Aikido On The Brain by David Higley

It’s hard to believe it has been six years since I started my Aikido journey at Emerald City Aikido. It’s been my home for the entire time. I’ve trained almost exclusively at the Emerald City Dojo because I find it so fulfilling. Last summer I decided to take myself and my second kyu ranking to the Santa Cruz summer retreat and explore the greater Aikido community. I spent 5 days from July 8th -July 12th training as many as five times a day. I attended every possible session. It was tiring, exhilarating and very worthwhile.
 
After returning to home I settled back into my normal summer routine and continued training at Emerald City Aikido. Just towards the end of July I started to get a headache that wouldn’t go away. I visited my primary care doctor about the time an additional symptom of nausea caused by rolling appeared. We decided to get an MRI of my head on August 15th. Immediately after the MRI, I was rushed to the ER and had an emergency craniotomy the next day. They found a pea sized tumor with a golf ball sized cyst pushing against my cerebellum that needed to be removed. The surgery and a subsequent one in October successfully removed both the tumor (benign thankfully) and the cyst. My prognosis is great and I have begun to train again, although I am told to refrain from rolls until April and high falls until next October.
 
There are many interesting aspects of my neurosurgical experience, but one thing stood out to both my neurosurgeons and my physical therapist. The cyst on the tumor was large enough to create a mass effect on my cerebellum which handles equilibrium and balance; yet I was able to continue my Aikido, including a very intensive trip to Santa Cruz during that time. I should have had seen some problems with my balance but I didn’t. We surmised that my aikido practice with its focus on mind/body centeredness helped me to compensate for changes in equilibrium as the cyst slowly grew.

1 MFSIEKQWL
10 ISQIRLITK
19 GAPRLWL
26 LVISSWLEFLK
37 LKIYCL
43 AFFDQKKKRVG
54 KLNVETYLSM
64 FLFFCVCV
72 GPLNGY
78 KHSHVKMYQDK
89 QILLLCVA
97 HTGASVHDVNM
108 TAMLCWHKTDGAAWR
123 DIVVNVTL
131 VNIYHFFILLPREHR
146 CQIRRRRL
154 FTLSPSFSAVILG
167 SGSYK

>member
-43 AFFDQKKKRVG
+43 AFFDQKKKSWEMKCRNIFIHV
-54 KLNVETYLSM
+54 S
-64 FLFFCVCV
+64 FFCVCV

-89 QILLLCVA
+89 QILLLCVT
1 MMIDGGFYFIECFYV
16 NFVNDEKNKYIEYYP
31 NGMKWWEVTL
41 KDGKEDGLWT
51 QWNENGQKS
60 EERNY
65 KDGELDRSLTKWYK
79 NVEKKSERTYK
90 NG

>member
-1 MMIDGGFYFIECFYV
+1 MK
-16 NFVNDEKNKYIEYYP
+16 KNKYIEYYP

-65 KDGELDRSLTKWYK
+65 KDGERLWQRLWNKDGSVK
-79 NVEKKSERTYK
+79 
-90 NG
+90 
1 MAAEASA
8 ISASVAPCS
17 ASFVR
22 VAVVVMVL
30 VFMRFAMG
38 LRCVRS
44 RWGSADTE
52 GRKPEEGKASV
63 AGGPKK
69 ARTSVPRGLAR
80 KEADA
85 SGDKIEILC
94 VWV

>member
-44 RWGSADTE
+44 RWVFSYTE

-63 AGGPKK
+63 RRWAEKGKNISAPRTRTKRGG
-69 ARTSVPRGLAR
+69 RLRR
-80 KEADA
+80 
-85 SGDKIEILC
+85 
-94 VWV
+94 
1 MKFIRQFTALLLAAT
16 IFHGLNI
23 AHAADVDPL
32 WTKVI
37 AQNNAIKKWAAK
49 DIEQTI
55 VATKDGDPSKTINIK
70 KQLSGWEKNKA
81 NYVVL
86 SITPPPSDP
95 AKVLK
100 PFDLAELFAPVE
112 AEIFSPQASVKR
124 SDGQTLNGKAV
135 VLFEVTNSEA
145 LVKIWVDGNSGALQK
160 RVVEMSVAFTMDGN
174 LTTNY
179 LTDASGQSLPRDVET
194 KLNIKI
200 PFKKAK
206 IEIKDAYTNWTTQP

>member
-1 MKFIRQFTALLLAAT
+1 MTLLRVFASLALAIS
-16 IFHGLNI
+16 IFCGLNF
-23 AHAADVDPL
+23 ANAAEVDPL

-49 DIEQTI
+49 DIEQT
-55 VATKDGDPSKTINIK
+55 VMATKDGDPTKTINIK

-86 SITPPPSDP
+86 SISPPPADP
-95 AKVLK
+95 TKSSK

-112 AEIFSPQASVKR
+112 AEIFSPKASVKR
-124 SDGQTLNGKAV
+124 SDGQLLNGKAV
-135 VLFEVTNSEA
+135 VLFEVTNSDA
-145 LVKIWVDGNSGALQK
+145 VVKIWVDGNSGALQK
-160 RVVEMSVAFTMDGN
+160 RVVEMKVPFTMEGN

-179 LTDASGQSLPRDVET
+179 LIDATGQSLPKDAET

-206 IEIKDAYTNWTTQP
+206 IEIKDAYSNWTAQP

After the first surgery the mass effect changed instantly when the cystic mass was removed. My body experienced a very sudden recalibration of my equilibrium. I needed to see a physical therapist to help me regain my balance. When I first saw her, I could only stand with my right foot in front of my left for 4 seconds before I fell over. I would see her twice a week for roughly 6 weeks working on exercises to help me regain my balance. One thing that helped was using my aikido teachings to focus my mind around the Ki energy between me and the earth. Mentally feeling the connection of my body to the ground, centering it and anchoring myself to the earth energy really helped me progress through my balance exercises. In that course of six weeks I was able to regain my balance. My therapist and I both believe that my Aikido training helped me before the surgery as well as after.
  
It’s been a crazy fall and winter for me, but I have been incredibly grateful to Aikido for helping me recover and for the Emerald City Aikido community who supported me in many ways. I am a very lucky person, such as having my kids start training at Emerald City Aikido and having the practice pique my interest. My kids started me on my Aikido journey six years ago and that beginning has helped me recover from a pretty significant surgery. I am very thankful.